Real estate and schools intertwine. Dennis Rodkin covers both, and he worked double duty to write Déjà Vu, about the state of residential real estate in the Chicago area, and Winning Combinations, about the best local elementary schools. The report on schools issues efficiency grades, relating test scores to per-pupil spending rates, an innovation since Chicago’s previous article on the subject in 2006. “People are asking, ‘Are my taxes being spent well?’ ” Rodkin says. “That’s the kind of thing they’re looking for now.” He plans to supplement the real-estate article with related stories on Deal Estate: The Blog at chicagomag.com on Wednesdays starting in mid-September.
DAVID BERNSTEIN, along with the nonprofit Better Government Association, looked into the work of Joseph Berrios, a member of the Cook County Board of Review, the panel that considers appeals of property assessments. “We wanted to drill down to see how he does business at the board,” Bernstein says. Through interviews, public-record searches, and Freedom of Information Act requests, Bernstein found anomalies in how property taxes in the county are distributed, and he presents them in The Insider. “It’s not glamorous and sexy, but it’s really important,” he says. Berrios is running for the office of Cook County assessor in November’s election.
In The Discreet Charm of RL, AMALIE DRURY delves into the luxe mystique of the restaurant RL, where she estimates she’s eaten about once a month for the past seven years, usually a business lunch in the course of reporting on Chicago society. “This was not an undercover story by any means,” she says. Drury, who also writes on nightlife for Chicago, learned plenty about who gets the best tables and personalized service—and also about a code of silence that kept who knows what secrets off her reporter’s pad. “There’s a lot of gossip and intrigue floating around that place,” she says.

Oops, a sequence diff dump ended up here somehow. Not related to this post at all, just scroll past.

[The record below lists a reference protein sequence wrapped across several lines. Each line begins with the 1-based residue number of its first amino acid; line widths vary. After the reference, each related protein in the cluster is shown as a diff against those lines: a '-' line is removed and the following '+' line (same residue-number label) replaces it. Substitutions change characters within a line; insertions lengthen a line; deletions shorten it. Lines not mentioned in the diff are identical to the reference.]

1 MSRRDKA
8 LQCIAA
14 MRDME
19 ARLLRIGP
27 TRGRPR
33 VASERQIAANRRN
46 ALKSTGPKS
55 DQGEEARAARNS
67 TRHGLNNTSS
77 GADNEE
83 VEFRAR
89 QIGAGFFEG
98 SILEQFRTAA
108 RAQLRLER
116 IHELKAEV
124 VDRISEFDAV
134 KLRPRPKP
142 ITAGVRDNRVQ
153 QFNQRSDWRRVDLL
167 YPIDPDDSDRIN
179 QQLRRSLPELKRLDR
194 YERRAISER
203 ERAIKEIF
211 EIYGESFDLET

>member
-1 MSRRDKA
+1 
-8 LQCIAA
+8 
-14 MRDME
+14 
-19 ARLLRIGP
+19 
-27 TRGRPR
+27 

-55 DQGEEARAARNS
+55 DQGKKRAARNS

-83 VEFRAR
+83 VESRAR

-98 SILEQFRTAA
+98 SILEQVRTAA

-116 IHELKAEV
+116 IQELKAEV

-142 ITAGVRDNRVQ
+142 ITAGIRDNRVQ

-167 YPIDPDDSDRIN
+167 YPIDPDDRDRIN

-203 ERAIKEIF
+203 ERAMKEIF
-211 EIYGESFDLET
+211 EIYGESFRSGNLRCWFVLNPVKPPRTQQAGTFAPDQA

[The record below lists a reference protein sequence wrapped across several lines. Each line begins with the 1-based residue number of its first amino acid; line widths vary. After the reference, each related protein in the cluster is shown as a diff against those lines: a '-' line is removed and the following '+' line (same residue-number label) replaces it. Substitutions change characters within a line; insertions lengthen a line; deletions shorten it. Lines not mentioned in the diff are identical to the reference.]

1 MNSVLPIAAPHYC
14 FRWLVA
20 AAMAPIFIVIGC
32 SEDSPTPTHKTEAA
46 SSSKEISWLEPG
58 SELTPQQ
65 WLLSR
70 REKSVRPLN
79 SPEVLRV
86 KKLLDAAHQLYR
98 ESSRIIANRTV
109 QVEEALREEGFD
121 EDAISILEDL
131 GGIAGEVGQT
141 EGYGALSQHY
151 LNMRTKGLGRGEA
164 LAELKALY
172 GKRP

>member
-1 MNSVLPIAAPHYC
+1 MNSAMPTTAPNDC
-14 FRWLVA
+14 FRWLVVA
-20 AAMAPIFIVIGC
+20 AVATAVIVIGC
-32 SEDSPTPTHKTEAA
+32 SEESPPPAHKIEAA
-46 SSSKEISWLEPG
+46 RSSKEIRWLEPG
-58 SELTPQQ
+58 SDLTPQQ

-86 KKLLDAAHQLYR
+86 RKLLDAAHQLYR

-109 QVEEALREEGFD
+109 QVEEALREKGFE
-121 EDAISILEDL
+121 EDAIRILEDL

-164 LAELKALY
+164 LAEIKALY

This month’s Arena arts and culture pages are devoted to the third annual fall theatre preview. “It’s the best theatre time of the year,” says CASSIE WALKER, Arena’s editor. Along with the freelance writers Catey Sullivan and Kerry Reid, Walker highlights the most anticipated, promising, and unusual of the 200 or so fall productions. The challenge wasn’t filling the section, but choosing among many attractive topics, with new ensembles and new venues tackling cutting-edge, risk-taking work every year. “Chicago has a history of incubation, of nurturing new plays and new voices,” Walker says. “It’s the most exciting city for theatre.”
Photographing actors for Arena’s fall theatre preview, RYAN ROBINSON stood on familiar ground. “When I do ad campaigns, I’m always trying to push more actors than models,” he says. Actors present a richly diverse palette of subjects, and they produce colorful facial expressions for a living. For a shot of Laurie Metcalf (with Robinson, left), the twist was that she had to be herself—not a character. He persuaded her to let go of her shyness and have fun. “She’s well known, she’s a celebrity, but she’s a human,” he says.
Photography: (Rodkin) Ezekiel C. Binion, (Bernstein) Joe C. Moreno, (Robinson) courtesy of Ryan RobinsonEdit Module